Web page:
As we have observed before in our brief overview on the current debate Heikki Räisänen stated that “[c]ontradictions and tensions have to be accepted as constant features of Paul’s theology of the Law” and that they are not “accidental or peripheral in nature.” That there are tensions within the Pauline corpus no one would argue against, but we do not necessarily have to conclude along the lines of the Finnish Neutestamentler. In my mind there are solutions—better solutions—to the problem.
It is true that one of the major challenges we face is that “Paul makes both positive and negative statements” and that he does so “without hesitation,” nevertheless there is a coherent thought in all of that. As we have seen in the section on Paul’s negative statements about the Law, we often find those remarks in pericopes which are of salvation historical significance. The issue there is how righteousness can be achieved and Paul vehemently argues against anything else but faith in Jesus Christ as the only way to be justified before a holy God.
We read in Rom 3:31 “Do we then nullify (καταργοῦμεν) the law by faith? Of course not! But we indeed uphold the law.” To this verse Femi Adeyemi writes that the word καταργέω “refers to the Mosaic Law being rendered useless, since God can bypass it to reveal His righteousness.” But Paul’s answer given to that question indicates that “Paul was affirming or establishing the usefulness of the Mosaic Law and upholding its validity.” So how are we to understand the uselessness of the Law as it has “no part in obtaining righteous standing before God (vv. 2-30)” in light of Paul’s remark that “we uphold it”? In Adeyemi’s view this tension will only be resolved in Rom 7:7-11 and 8: 4 where “the Law reveals sins and … is fulfilled in the believers’ lives.” He quotes Moo in support who writes:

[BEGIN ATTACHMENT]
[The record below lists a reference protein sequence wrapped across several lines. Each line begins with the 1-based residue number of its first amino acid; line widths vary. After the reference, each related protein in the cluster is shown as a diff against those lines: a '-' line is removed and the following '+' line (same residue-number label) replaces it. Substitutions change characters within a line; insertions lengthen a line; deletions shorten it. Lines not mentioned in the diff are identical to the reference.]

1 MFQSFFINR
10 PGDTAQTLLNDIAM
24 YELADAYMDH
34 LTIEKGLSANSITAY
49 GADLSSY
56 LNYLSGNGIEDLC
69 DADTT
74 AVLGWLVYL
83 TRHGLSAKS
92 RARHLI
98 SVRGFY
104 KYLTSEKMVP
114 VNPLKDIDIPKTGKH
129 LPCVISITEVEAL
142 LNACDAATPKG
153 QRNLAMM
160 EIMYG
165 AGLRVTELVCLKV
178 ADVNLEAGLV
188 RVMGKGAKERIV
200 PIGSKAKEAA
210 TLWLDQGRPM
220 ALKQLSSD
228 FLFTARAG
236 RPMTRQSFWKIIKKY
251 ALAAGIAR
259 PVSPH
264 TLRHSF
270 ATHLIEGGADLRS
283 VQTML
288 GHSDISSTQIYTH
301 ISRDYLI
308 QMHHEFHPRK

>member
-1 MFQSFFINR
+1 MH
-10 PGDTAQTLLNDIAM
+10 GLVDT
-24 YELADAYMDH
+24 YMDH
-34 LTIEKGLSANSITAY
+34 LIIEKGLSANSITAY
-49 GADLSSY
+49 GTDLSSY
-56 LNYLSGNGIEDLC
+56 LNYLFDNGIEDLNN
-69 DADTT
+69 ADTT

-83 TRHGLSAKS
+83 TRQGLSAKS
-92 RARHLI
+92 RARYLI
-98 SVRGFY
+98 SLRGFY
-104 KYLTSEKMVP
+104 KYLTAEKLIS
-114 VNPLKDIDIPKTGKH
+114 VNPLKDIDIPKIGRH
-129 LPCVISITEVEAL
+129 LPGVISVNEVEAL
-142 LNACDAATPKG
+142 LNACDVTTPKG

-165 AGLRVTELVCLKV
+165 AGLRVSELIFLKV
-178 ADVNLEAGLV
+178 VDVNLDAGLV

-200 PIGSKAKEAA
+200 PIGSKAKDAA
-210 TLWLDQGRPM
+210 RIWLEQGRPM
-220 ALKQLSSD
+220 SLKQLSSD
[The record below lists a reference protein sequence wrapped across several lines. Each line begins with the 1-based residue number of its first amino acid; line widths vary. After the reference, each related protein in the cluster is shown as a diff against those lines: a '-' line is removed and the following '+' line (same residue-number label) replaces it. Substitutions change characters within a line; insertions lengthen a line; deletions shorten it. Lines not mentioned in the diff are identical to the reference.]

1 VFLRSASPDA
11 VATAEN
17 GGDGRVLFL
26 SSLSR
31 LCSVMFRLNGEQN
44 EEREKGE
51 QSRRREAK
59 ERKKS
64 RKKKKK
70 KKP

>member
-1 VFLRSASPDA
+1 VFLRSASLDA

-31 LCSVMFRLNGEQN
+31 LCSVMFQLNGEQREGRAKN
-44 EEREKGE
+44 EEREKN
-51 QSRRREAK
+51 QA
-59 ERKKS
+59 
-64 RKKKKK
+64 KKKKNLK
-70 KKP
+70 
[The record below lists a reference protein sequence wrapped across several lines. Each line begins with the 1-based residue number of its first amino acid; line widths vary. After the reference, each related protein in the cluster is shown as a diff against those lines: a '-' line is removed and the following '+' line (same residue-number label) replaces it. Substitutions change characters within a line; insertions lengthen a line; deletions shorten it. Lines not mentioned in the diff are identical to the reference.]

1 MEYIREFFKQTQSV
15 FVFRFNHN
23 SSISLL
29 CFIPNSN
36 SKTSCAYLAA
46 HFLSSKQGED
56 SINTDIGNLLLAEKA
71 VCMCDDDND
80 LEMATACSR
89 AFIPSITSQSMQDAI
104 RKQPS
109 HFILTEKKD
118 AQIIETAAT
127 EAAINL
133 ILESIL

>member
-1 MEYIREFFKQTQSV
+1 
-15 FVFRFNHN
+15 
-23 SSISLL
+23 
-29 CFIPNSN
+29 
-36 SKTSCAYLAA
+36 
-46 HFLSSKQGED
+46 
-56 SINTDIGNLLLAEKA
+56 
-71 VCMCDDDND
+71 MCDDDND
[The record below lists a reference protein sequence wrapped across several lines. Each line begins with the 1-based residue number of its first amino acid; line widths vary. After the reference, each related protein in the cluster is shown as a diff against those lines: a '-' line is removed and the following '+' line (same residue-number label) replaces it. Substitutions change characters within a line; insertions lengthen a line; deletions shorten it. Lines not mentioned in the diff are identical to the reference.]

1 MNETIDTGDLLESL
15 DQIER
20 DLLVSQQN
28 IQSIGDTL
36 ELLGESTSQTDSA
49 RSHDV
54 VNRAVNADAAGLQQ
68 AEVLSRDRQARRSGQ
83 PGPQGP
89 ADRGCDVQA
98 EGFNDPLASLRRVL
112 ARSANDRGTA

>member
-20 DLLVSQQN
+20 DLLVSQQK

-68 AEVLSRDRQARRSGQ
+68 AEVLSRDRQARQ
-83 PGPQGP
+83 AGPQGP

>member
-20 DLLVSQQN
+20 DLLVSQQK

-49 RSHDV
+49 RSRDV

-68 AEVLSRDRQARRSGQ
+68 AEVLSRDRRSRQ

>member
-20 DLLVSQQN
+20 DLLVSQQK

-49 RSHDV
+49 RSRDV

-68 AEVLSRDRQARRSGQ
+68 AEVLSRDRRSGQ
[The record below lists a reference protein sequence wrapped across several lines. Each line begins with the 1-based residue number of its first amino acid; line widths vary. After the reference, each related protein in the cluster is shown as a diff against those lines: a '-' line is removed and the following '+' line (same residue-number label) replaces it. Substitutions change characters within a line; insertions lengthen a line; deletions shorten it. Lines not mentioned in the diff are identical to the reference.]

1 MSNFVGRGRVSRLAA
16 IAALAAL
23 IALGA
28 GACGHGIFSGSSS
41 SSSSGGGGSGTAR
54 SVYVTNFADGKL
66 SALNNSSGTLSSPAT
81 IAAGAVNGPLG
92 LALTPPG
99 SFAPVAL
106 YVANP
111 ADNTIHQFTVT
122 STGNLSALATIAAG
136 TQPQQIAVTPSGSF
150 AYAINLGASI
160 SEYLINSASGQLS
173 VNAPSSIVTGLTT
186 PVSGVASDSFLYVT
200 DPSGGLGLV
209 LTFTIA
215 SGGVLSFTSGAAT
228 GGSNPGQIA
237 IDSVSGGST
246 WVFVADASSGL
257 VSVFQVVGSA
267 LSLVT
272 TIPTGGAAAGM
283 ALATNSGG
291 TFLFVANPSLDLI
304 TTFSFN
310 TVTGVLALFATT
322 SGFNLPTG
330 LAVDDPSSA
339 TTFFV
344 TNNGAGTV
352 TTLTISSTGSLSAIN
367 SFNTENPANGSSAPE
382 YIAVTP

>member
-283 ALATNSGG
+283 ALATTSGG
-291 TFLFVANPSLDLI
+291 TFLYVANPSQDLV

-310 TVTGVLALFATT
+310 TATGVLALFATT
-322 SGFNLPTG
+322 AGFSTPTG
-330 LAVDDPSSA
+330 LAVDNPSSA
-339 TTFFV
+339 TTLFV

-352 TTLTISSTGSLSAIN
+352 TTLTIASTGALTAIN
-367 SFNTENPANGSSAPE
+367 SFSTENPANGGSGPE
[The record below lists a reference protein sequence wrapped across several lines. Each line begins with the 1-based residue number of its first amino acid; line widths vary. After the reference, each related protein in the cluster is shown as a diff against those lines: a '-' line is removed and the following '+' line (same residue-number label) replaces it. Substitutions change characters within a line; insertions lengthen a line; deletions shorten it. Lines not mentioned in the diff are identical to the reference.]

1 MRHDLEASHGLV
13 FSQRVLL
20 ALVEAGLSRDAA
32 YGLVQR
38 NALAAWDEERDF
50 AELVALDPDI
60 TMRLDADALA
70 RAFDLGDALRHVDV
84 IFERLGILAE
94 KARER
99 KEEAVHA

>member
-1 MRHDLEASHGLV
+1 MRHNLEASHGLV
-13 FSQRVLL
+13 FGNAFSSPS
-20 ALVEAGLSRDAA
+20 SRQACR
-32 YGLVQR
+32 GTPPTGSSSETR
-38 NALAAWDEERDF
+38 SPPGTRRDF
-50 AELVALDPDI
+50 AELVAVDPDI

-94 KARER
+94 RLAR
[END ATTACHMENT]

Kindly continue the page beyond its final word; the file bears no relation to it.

[T]he stress on faith as establishing the law suggests that it is law as fulfilled in and through our faith in Christ that Paul thinks of here. In 8:4, Paul will argue that those who are in Christ and who “walk according to the Spirit” have the law fulfilled “in them,” in the sense that their relationship to Christ by faith fully meets the demands of God’s law. While we cannot be certain, it is likely that Paul means essentially the same thing here: that Christian faith, far from shunting aside the demands of law, provides (and for the first time!) the complete fulfillment of God’s demand in his law.
Adeyemi strongly argues that “Paul’s positive statement about the Mosaic Law in verse 31 does not mean that the Law is applicable to New Covenant believers” and gives as a reason that such “would contradict Paul’s emphasis on the fact that righteousness cannot come by the Law.” This is questionable, however. Even though righteousness cannot be established by the adherence to the Law (especially after the coming of the Messiah), this does not mean that the Law in general is not applicable to the NT believer. However, the exact nature of its abiding validity remains to be investigated.
The other passage in Rom 7:12 reads: “So then, indeed, the law is holy and the commandment is holy and righteous and good.” Again Adeyemi seems to be opposed to the notion of the validity of the Mosaic Law to the NT believer. He writes that “it is wrong to say that these positive statements about the Mosaic Law mean that the Sinaitic Covenant is ‘the law of Christ’ mentioned in Galatians 6:2, and from this to conclude that the Law of Moses continues in the church today as the standard for God’s New Covenant people.” So far I can agree with his statements but he then continues and says that “the Mosaic moral code is unable to guide current New Covenant participants to please God.” It is this statement that cautions us to reexamine the apostle’s own statements talked about earlier in these posts. The Mosaic Law is not binding to the NT believer in its covenant stipulations as we do live under the New Covenant, but this does not imply that we cannot be guided by God’s Word of which the Hebrew Bible is part.